Damnatio ad bestias – condemnation to beasts
Killed by wild animals
The death penalty has been practiced in almost all cultures throughout history. Its forms were varied. It was often required that the punishment be adequate to the committed deeds – for crimes that were exceptionally condemnable, a slow and painful death would await the guilty person. Such methods included throwing the doomed to be devoured to wild animals, that is damnatio ad bestias.
The term Damnatio ad bestias literally means “condemnation to beasts.” In ancient Rome, it meant punishment, whereby the condemned was to fight with animals or be eaten by them. Such punishment took place in public and was part of a larger spectacle during which viewers were presented with exotic animals. It was first used in the 2nd century BC. against Roman citizens of the lower classes. Later, this type of death sentence was given to those guilty of the worst crimes, runaway slaves, and also to Christians before the religion was legalized. The “executors” of the punishment were most often lions, less frequently other animals.
What was damnatio at bestias?
The Romans distinguished two types of killing by animals. In one case, a defenseless convict was simply released into the arena or tied to a column. On the other hand, the term “Damnatio ad bestias” originally referred to a different situation – the convict was prepared to fight. Sometimes he even took a lesson from a professional Venator (hunter); he was handed a spear, and sometimes a sword.
It even happened that the Venator accompanied the convict in the arena – though always out of reach of the animals. Later, the term applied to any kind of punishment consisting of throwing the convict into the arena, where the animals were released moments later – regardless of whether he was armed or not.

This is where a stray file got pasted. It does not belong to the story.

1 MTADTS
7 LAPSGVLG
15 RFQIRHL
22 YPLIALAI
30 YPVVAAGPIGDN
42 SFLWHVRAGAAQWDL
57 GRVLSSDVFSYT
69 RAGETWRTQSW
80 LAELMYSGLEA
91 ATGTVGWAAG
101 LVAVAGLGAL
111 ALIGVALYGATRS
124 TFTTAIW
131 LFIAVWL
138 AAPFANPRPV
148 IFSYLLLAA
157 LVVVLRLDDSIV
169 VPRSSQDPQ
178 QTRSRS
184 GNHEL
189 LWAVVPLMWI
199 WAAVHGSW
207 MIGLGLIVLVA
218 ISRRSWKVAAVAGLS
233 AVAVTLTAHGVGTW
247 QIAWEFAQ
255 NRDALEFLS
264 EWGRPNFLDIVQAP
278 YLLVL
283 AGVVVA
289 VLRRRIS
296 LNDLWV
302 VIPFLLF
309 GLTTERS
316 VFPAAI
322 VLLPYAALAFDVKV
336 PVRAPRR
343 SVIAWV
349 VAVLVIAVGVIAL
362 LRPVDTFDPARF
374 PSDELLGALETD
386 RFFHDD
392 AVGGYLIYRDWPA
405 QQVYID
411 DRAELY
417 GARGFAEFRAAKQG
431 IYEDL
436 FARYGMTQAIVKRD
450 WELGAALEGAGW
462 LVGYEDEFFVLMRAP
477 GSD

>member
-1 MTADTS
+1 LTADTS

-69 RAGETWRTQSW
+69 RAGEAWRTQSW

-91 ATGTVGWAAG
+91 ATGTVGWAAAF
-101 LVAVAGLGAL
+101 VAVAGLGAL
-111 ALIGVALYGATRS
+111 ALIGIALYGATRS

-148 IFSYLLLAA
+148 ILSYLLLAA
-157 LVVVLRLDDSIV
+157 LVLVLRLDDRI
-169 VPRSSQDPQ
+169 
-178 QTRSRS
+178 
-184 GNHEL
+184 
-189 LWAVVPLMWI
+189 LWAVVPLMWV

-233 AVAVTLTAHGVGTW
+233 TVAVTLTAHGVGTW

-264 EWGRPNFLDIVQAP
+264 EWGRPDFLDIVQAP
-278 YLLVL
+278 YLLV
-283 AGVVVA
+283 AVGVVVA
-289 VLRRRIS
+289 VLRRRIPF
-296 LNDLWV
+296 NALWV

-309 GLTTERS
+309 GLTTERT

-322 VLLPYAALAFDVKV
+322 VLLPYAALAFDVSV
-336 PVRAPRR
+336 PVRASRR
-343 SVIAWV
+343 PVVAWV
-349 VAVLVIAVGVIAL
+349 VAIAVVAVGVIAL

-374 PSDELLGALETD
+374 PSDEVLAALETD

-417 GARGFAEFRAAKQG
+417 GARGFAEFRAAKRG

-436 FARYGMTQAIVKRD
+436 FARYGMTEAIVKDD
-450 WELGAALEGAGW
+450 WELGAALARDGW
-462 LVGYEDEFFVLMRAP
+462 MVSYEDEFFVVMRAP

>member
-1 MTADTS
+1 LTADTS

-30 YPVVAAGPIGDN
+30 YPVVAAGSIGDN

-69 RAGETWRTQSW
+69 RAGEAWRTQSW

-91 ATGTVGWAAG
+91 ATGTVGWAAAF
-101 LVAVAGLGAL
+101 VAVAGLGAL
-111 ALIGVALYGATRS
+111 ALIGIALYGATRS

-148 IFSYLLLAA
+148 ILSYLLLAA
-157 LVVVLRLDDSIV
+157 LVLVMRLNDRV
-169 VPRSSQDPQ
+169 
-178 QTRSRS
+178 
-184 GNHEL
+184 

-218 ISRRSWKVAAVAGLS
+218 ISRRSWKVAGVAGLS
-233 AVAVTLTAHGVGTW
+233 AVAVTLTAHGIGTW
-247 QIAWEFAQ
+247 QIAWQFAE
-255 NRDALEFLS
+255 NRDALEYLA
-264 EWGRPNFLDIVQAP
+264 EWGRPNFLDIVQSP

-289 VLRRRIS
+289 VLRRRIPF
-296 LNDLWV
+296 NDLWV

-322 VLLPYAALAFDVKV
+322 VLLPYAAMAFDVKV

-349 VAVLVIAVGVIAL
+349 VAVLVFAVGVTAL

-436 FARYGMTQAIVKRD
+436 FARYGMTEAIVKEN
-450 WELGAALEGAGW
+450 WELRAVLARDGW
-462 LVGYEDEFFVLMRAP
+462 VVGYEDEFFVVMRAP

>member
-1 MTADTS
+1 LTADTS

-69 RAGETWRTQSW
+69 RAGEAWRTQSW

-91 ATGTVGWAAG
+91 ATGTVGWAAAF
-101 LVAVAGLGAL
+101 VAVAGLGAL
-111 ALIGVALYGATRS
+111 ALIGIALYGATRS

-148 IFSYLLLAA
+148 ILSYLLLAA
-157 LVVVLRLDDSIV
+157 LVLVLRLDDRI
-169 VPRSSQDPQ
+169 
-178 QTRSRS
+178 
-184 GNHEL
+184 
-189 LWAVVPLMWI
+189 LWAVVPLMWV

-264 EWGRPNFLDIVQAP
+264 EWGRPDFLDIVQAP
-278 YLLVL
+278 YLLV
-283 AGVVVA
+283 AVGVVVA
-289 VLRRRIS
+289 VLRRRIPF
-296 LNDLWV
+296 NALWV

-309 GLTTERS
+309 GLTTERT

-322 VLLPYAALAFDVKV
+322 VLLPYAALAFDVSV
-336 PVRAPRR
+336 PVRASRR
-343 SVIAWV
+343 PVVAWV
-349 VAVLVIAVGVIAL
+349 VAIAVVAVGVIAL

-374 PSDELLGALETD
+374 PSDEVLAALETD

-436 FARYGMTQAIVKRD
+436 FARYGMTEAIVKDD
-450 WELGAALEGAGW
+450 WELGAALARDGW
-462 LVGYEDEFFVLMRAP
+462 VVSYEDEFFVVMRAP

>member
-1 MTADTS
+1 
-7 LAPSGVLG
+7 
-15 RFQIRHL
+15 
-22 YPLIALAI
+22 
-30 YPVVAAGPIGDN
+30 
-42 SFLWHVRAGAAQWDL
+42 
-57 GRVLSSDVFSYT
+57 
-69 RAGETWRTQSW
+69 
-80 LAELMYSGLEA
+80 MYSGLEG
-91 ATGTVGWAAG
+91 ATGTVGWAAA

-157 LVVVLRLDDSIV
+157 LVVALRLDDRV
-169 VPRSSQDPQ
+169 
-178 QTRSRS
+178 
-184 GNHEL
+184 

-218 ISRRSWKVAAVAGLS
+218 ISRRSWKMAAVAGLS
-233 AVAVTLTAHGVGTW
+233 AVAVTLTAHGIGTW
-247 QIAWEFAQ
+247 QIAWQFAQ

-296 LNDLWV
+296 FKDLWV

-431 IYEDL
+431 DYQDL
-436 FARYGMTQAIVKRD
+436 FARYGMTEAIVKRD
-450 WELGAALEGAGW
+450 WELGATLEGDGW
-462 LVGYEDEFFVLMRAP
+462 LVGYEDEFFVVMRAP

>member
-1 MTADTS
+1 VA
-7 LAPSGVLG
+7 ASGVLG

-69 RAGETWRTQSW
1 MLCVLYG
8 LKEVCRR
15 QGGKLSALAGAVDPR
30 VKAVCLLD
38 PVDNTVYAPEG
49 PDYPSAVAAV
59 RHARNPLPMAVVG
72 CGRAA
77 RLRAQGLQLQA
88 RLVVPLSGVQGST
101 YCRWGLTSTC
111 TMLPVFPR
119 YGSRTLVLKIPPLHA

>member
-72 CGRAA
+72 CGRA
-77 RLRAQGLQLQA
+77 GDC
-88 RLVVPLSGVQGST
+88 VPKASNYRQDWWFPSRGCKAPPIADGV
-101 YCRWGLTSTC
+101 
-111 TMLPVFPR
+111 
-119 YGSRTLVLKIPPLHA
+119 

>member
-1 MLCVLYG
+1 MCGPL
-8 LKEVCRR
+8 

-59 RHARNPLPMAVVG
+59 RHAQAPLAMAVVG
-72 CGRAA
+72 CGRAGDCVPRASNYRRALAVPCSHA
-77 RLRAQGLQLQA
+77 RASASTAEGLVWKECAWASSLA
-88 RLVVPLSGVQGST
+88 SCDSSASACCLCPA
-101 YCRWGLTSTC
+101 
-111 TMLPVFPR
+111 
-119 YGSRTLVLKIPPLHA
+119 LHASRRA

Animals in damnatio ad bestias
What animals did the convicts fight with? The most popular animals used in damnatio ad bestias were lions. They were brought to Rome especially for this purpose. The bears that were caught in Gaul and Germania and northern Africa, where they were quite common at the time, were almost as popular. Roman officials established special animal transport routes, and the provinces along these routes were obliged to provide food for them. In addition, the Romans brought elephants, buffaloes, wild boars, aurochs, tigers, leopards, hyenas and wolves to the circuses.
Virtually no animal attacks a man without a reason, and surrounded by a noisy crowd in the circus arena, it was stressed no less than the condemned man himself. Therefore, before the animals were released into the arena, they fell into the hands of the trainer. His task was to arouse their aggression, teach them to attack people and eat human flesh. For this reason, they could not have contact with other people whom they could accidentally attack. In Roman entertainment buildings, such as the Colosseum, there were special rooms, in which animals were kept, and passageways for taking them into the arena away from people.
History of punishment